The Daily Telegraph

Back­lash as Women’s Prize for Fic­tion opens up to trans au­thors

- By Anita Singh arts and en­ter­tain­ment editor

THE Women’s Prize for Fic­tion has up­dated el­i­gi­bil­ity rules to in­clude trans­gen­der women, re­sult­ing in an an­gry back­lash.

The £30,000 lit­er­ary award was es­tab­lished in 1996 to give fe­male au­thors a plat­form, in re­sponse to male dom­i­nance of the Booker Prize.

Yes­ter­day the trustees put out a state­ment con­tain­ing their new def­i­ni­tion of what a “woman” is. “As a Prize which cel­e­brates the voices of women and the ex­pe­ri­ence of be­ing a woman in all its var­ied forms, we are proud to in­clude as el­i­gi­ble for sub­mis­sion full-length nov­els writ­ten in English by all women.

“In our terms and con­di­tions, the word ‘woman’ equates to a cis woman, a trans­gen­der woman or any­one who is legally defined as a woman or of the fe­male sex,” the state­ment said.

“Over the past quar­ter of a cen­tury the Prize has pub­licly cham­pi­oned and am­pli­fied a di­verse breadth of women’s voices, and holds the prin­ci­ple of free­dom of ex­pres­sion among its core val­ues.” It added: “The Trustees of the Women’s Prize Trust would like to re­assert that we are firmly op­posed to any form of dis­crim­i­na­tion or prej­u­dice on the ba­sis of race, sex­u­al­ity or gen­der iden­tity.”

Au­thors pre­vi­ously nom­i­nated for the award – which was known as the Orange Prize and the Bailey’s Prize un­der past spon­sors – ex­pressed their dis­may when the state­ment was pub­lished on so­cial me­dia.

Dr Jane Har­ris, who was nom­i­nated for her de­but novel, The Ob­ser­va­tions (2007), said: “I knew this day would come. They may want to think about chang­ing the ti­tle now. The def­i­ni­tion here is un­clear but from the phras­ing it looks as though any­one who iden­ti­fies as a woman can now be entered for ‘The Women’s Prize’.

“This is good news for all you chaps! An­other big-money prize pos­si­bil­ity!”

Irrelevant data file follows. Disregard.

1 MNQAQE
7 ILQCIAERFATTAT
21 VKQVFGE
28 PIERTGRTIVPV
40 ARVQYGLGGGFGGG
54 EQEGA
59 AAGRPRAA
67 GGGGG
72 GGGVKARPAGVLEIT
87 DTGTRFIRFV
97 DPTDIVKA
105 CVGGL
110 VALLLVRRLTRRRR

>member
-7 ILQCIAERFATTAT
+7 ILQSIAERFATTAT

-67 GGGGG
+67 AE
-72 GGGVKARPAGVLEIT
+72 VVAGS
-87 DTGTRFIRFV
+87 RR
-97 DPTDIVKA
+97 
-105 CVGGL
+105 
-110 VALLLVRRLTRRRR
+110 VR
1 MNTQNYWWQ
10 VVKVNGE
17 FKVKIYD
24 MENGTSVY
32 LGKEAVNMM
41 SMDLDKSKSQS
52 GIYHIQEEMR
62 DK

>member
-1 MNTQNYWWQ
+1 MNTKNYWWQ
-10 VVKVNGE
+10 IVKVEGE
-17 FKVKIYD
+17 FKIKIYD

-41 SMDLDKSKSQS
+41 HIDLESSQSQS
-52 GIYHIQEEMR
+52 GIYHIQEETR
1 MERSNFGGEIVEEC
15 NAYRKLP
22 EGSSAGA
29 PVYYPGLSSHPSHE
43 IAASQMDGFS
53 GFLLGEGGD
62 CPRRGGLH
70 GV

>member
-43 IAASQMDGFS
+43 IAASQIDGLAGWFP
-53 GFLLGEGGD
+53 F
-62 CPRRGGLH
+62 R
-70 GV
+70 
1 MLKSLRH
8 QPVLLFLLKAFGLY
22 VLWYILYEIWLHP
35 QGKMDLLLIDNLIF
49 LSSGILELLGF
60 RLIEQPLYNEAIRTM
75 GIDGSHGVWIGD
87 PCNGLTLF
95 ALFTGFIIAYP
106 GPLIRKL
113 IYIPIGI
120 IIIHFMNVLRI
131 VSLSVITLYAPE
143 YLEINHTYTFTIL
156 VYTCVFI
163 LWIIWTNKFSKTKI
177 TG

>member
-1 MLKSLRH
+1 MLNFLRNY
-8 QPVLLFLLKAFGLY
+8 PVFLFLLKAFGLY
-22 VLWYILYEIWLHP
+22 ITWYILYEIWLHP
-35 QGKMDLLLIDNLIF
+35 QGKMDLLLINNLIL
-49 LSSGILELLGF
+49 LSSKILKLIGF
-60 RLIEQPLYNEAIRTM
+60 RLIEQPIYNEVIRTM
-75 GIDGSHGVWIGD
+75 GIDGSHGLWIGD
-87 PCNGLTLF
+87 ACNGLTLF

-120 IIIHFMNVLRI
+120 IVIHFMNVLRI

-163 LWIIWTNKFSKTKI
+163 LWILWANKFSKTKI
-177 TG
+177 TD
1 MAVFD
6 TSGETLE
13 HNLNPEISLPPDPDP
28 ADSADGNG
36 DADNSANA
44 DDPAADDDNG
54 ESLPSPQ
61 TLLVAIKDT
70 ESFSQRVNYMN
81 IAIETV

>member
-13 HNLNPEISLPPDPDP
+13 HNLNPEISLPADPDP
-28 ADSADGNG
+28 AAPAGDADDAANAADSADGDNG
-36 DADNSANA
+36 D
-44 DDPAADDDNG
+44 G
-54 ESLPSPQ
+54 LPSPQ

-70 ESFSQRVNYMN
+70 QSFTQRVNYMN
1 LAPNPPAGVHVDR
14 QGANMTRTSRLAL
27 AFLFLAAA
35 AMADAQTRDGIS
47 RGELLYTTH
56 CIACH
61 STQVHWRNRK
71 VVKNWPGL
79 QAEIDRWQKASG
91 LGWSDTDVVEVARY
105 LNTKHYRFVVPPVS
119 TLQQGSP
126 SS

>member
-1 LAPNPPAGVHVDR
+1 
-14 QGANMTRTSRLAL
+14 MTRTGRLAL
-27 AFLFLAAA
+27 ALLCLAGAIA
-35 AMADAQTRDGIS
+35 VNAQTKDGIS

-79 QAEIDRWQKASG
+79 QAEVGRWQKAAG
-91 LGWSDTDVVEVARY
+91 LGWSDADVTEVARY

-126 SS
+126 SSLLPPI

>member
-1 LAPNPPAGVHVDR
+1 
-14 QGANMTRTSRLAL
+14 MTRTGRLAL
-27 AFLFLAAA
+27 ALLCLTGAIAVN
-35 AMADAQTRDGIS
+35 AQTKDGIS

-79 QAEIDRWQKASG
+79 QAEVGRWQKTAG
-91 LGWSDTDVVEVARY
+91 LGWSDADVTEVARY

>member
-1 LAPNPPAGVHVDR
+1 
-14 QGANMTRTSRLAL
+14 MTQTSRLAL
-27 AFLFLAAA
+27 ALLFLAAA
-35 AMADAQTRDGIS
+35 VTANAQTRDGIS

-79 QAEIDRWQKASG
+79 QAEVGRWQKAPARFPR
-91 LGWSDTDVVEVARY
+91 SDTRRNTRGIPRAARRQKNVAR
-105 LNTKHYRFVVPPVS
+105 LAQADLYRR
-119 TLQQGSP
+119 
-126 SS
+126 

Lissa Evans, twice nom­i­nated in the past, tweeted that she had asked her pub­lisher not to sub­mit her most re­cent novel for the prize.

Julie Bin­del, the au­thor, broad­caster and fem­i­nist cam­paigner, said “Women’s Prize for Fic­tion is now open to men. Progress, eh?” An­other per­son ob­ject­ing to the ter­mi­nol­ogy in the state­ment was Ak­waeke Emezi, who made head­lines last year as the first non-bi­nary trans­gen­der au­thor on the longlist.

Emezi said they had been asked to pro­vide in­for­ma­tion on their sex “as defined by law” in or­der to sub­mit their new novel, The Death of Vivek Oji, for con­sid­er­a­tion. Emezi said the re­quest was “a weapon used against trans women”.

Juno Dawson, trans au­thor of young adult fic­tion, asked peo­ple to “show the Prize some love” and said: “The whole point of the Women’s Prize is to raise up marginalis­ed voices. There are few more marginalis­ed peo­ple in the world than those who defy gen­der norms.”

Graham Linehan, cre­ator of The IT Crowd, has claimed that Chan­nel 4 re­moved an episode of the sit­com from its stream­ing plat­form be­cause it con­tained jokes about a trans char­ac­ter.

Linehan shared a let­ter from the broad­caster, which said that “whilst this episode is un­de­ni­ably a feat of great comic in­ge­nu­ity… [it] ul­ti­mately risks ap­pear­ing to en­dorse the view that trans women are in fact men”.

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